President's budget requests deep Medicare cuts
Mar 7, 2014
The AHA this week strongly criticized President Obama’s fiscal year (FY) 2015 budget request for cutting Medicare spending by $407 billion. The budget for the fiscal year beginning in October proposes a $354 billion Medicare cut to providers and $7.3 billion in reductions to Medicaid.
“Today’s budget proposal includes some problematic policies that would undermine the ability of hospitals to improve the health care system and, ultimately, puts access to services at risk for the patients and communities we serve,” said AHA President and CEO Rich Umbdenstock.
The March 4 budget proposal would reduce bad debt payments to providers, including hospitals, by $30.8 billion; Medicare graduate medical education (GME) payments by $14.6 billion; and critical access hospital payments from 101% to 100% of reasonable costs, among other cuts.
While the president’s overall budget request for FY 2015 is not expected to get much traction on Capitol Hill, the proposed hospital cuts could be legislative fodder for lawmakers looking for ways to offset the cost of improving Medicare payments to physicians when the current "doc fix" expires on March 31.
Physicians face a 24% reimbursement cut on April 1 unless Congress acts to replace Medicare’s Sustainable Growth Rate (SGR) formula or adopt another temporary fix. The Congressional Budget Office last week estimated it would cost $138 billion over 11 years to repeal and replace the physician payment formula.
Congress in December approved a three-month physician payment patch, along with several Medicare payment provisions that support small and rural hospitals. Hospital leaders this week urged Congress to avoid cutting hospital services for patient care as a way of paying for the next physician payment fix (see story on page 1).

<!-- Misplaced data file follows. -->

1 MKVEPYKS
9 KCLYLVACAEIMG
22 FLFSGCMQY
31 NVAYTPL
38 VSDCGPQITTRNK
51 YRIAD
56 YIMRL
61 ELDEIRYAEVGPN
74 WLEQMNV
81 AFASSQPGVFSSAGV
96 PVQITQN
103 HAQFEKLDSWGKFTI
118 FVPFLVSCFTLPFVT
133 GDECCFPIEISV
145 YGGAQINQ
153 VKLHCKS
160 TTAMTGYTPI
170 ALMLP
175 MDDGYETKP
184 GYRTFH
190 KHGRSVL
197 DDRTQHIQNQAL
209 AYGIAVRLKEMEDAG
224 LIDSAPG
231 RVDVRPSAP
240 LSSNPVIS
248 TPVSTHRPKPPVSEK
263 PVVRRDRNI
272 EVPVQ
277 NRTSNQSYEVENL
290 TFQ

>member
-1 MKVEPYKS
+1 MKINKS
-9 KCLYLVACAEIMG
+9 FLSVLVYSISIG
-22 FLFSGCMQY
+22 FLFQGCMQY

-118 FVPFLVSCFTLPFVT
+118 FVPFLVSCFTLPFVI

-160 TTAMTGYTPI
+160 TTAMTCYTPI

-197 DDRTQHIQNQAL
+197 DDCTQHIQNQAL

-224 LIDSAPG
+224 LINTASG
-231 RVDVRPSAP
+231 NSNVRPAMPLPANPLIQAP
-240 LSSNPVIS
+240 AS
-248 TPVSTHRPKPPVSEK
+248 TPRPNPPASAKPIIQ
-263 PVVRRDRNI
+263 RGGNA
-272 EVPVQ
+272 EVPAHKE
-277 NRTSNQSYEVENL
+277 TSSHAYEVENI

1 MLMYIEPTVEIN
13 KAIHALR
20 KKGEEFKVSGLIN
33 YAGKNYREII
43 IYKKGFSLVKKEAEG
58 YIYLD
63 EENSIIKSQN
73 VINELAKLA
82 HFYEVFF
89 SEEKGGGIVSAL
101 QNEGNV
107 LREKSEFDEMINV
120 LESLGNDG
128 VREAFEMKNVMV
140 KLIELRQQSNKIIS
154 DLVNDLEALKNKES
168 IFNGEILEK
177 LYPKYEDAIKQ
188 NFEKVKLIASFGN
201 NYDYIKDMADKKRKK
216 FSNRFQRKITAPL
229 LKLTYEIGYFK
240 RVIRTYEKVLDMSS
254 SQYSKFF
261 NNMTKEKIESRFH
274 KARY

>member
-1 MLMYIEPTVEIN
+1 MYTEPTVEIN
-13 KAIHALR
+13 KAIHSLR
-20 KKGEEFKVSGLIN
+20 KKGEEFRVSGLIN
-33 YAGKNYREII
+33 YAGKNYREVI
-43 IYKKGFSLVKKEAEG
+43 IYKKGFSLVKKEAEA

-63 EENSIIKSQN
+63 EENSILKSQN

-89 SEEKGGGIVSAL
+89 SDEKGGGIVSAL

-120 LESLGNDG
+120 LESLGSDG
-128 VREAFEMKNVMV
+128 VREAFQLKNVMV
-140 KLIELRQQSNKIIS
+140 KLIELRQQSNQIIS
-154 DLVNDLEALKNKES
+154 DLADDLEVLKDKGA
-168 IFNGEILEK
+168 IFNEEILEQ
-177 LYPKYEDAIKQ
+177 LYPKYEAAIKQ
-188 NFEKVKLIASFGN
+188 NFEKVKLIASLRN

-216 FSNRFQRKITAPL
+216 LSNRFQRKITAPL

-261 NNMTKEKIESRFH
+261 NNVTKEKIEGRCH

AHA members March 4 received a Special Bulletin with details on the budget request details. For more, click on:
Other hospital-related programs.
Under the president’s budget proposal, Children’s Hospitals Graduate Medical Education (GME) funding would be eliminated, down from its current level of $265 million; however, it would receive $100 million funded by Medicare GME cuts.
Other provisions include $4 million to fund a new Rural Physician Training grant program; $17 million for the 340B drug pricing program to help improve the program’s operations and oversight; $57 million for Rural Health Outreach grants; $26 million for Rural Hospital Flexibility grants, a reduction of $14 million from FY 2014 funding; and $14 million to support the Health Resources and Services Administration’s efforts to expand health technology systems. In addition, it would provide $255 million for the Hospital Preparedness Program, the same amount as FY 2014, and $144 million to develop nursing workforce programs.
For more details, click on: http://tinyurl.com/k3x2vr9.
The AHA's Umbdenstock said the president’s budget blueprint “fails to appreciate the changes hospitals are now implementing" a point buttressed by a report released the same day as the president's budget. The report said Medicare could save an additional $900 billion over the next 10 years due to structural changes throughout the health care sector that are driving spending down. The report was prepared by health care economics consulting firm Dobson¦DaVanzo, and released by the Federation of American Hospitals.
The report said st...
Topic: Advocacy and Public Policy